I’ve just spent a lovely couple of hours at West Green House Gardens visiting their Christmas Fair and this has become such an annual fixture in my diary that I only ever really feel that the Christmas season has started once I’ve stepped through the familiar threshold into the gravelled area by the shop. An area which, this year, seems to be displaying some very posh chicken houses indeed, so that I’m left to wonder whether there really is a very fortunate, or possibly bewildered, brood of chickens that is going to find itself installed in a chicken-mansion on Christmas morning! But then, at West Green, where the Pekin chickens in the Chicken Garden occupy a fanciful replica of The Willow Pattern complete with mural, this is all par for the course.
This year, the event runs from 16th November until 11th December and, as ever, the shop, barn and greenhouse are bedecked to bursting point with quirky Christmas decorations and garden-related objects. My friend and I enjoyed a lunch of carrot and coriander soup followed by pear tart, sat at one of the long tables in the greenhouse amidst all the Christmassy clutter. The chicken theme continued as we watched newly commissioned embroidered cushion covers being unpacked for the shelves depicting (we were assured) likenesses of West Green’s own chickens. Ornate garden lanterns, bird baths and other garden adornments, mostly with a vintage feel, compete for space with feathered white peacocks and song birds for clipping onto table decorations and branches. More than a touch of English eccentricity runs through it all, which is probably why I find the array of goodies at West Green so thoroughly appealing and invariably bring one of two things back for my own mad-cap Christmas scheme.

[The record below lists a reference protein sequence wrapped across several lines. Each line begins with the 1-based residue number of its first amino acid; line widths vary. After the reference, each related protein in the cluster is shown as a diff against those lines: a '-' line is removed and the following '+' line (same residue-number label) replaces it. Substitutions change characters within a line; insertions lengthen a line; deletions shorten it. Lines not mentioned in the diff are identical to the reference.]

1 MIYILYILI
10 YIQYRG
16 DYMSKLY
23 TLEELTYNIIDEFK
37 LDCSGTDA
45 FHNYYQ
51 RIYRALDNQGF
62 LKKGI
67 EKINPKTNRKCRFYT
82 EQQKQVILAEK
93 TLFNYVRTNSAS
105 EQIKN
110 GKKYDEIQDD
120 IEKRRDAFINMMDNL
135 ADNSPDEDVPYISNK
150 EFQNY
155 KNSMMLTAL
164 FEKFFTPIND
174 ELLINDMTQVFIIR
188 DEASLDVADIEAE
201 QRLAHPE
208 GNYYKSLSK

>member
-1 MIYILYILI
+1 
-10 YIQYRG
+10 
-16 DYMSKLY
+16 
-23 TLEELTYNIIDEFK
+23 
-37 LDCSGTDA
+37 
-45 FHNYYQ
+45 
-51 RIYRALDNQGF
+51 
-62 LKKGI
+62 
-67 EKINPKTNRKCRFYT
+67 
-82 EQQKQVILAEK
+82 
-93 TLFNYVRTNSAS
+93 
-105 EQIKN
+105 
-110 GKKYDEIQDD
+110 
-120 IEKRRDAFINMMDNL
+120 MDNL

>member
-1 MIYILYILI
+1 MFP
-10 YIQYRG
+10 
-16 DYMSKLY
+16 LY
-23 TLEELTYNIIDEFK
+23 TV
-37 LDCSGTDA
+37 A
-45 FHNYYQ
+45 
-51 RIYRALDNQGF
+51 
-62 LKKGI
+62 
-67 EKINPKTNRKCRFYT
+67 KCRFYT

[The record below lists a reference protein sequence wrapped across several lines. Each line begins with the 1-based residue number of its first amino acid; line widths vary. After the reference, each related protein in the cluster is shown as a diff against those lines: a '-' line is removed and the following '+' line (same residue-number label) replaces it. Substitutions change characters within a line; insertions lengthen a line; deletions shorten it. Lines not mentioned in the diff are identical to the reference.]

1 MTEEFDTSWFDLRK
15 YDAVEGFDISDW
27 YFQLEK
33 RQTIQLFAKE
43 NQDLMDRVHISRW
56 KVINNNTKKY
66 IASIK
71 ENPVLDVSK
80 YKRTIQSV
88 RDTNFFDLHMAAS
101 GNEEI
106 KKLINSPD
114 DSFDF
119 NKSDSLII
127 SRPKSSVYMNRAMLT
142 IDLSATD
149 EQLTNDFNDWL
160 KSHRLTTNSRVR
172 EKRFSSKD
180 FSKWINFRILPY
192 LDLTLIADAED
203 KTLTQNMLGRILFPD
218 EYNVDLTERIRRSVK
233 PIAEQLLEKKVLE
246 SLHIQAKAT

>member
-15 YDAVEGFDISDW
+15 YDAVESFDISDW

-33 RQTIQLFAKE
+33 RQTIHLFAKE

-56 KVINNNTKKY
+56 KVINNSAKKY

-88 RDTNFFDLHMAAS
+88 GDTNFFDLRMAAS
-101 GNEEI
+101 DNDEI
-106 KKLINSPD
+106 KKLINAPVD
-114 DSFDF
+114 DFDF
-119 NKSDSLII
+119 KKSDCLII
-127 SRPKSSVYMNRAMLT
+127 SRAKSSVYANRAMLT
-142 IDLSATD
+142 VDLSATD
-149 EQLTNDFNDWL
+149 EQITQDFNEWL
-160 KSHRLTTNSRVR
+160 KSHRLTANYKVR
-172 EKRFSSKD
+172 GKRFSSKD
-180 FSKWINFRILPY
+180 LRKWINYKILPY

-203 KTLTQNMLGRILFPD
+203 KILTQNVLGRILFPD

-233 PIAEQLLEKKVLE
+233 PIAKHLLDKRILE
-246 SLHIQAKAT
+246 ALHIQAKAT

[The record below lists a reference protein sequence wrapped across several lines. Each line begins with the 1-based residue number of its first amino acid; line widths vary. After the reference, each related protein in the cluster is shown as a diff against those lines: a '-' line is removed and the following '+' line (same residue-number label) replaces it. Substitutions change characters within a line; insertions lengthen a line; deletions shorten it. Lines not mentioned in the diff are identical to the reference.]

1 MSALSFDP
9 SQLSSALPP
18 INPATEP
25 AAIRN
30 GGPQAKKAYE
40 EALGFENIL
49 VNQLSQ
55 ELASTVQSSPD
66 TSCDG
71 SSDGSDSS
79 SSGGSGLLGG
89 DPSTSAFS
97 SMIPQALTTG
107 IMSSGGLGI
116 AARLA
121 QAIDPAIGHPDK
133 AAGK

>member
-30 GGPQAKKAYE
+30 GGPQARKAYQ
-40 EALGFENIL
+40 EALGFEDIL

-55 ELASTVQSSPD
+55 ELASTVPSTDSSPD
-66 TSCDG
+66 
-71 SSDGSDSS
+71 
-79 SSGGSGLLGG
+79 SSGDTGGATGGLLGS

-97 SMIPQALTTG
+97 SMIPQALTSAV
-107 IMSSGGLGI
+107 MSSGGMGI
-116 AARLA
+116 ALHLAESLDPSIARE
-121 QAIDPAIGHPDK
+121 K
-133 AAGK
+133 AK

Both the shop and the barn are packed full of Christmas decorations for this Fair, interspersed with lanterns, candles and table adornments, the occasional Kew Gardens plant pot, sparkling glassware, embroidered napkins and Christmas garlands. None of this could be called run-of-the-mill; all of the stock has been selected with care and some of the most weird and wonderful decorations in my possession have been amassed over the course of several years that I have been coming to this event. The most stunning of these nearly always seem to come from the Gisela Graham range of eccentric fairy-type characters, typically adorned with fantastical costumes of sparkle and painted chiffon, stripey tights, buckle shoes, skirts made of fruit or inverted flower heads, wings taken from birds or butterflies, carrying handfuls of cakes, wands and garlands of flowers or wearing eccentric headdresses. Whilst I’ve never been big on fairies or girlie themes, I love these characters for seeming to have stepped straight out of the pages of an illustrated tome of mid-European folklore.